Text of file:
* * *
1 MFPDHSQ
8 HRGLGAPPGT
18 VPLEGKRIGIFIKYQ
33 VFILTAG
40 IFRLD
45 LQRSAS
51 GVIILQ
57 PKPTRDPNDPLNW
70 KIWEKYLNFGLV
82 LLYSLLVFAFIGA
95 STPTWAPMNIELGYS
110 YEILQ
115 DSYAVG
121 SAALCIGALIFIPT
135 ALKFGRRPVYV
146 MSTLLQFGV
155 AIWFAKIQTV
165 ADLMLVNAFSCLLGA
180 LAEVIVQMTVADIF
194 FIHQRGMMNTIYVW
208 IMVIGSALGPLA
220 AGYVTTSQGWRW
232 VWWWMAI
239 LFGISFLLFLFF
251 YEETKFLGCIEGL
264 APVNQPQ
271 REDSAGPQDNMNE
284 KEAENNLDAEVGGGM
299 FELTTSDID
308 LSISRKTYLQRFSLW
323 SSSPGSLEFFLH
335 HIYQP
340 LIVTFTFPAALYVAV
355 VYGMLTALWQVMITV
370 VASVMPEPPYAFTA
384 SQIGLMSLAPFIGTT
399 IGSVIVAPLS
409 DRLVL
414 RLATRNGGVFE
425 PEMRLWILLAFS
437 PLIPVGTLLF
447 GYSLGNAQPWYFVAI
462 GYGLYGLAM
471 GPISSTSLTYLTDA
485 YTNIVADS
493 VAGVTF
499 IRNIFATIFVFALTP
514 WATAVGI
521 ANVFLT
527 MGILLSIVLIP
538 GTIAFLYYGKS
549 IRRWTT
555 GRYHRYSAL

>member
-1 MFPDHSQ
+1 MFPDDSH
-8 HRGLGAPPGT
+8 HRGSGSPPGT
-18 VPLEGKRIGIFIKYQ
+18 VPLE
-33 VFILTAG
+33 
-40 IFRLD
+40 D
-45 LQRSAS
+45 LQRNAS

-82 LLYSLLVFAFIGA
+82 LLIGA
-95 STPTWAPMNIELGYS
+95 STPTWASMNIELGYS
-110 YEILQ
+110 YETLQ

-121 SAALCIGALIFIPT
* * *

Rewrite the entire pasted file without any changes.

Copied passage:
1 MFPDHSQ
8 HRGLGAPPGT
18 VPLEGKRIGIFIKYQ
33 VFILTAG
40 IFRLD
45 LQRSAS
51 GVIILQ
57 PKPTRDPNDPLNW
70 KIWEKYLNFGLV
82 LLYSLLVFAFIGA
95 STPTWAPMNIELGYS
110 YEILQ
115 DSYAVG
121 SAALCIGALIFIPT
135 ALKFGRRPVYV
146 MSTLLQFGV
155 AIWFAKIQTV
165 ADLMLVNAFSCLLGA
180 LAEVIVQMTVADIF
194 FIHQRGMMNTIYVW
208 IMVIGSALGPLA
220 AGYVTTSQGWRW
232 VWWWMAI
239 LFGISFLLFLFF
251 YEETKFLGCIEGL
264 APVNQPQ
271 REDSAGPQDNMNE
284 KEAENNLDAEVGGGM
299 FELTTSDID
308 LSISRKTYLQRFSLW
323 SSSPGSLEFFLH
335 HIYQP
340 LIVTFTFPAALYVAV
355 VYGMLTALWQVMITV
370 VASVMPEPPYAFTA
384 SQIGLMSLAPFIGTT
399 IGSVIVAPLS
409 DRLVL
414 RLATRNGGVFE
425 PEMRLWILLAFS
437 PLIPVGTLLF
447 GYSLGNAQPWYFVAI
462 GYGLYGLAM
471 GPISSTSLTYLTDA
485 YTNIVADS
493 VAGVTF
499 IRNIFATIFVFALTP
514 WATAVGI
521 ANVFLT
527 MGILLSIVLIP
538 GTIAFLYYGKS
549 IRRWTT
555 GRYHRYSAL

>member
-1 MFPDHSQ
+1 MFPDDSH
-8 HRGLGAPPGT
+8 HRGSGSPPGT
-18 VPLEGKRIGIFIKYQ
+18 VPLE
-33 VFILTAG
+33 
-40 IFRLD
+40 D
-45 LQRSAS
+45 LQRNAS

-82 LLYSLLVFAFIGA
+82 LLIGA
-95 STPTWAPMNIELGYS
+95 STPTWASMNIELGYS
-110 YEILQ
+110 YETLQ

-121 SAALCIGALIFIPT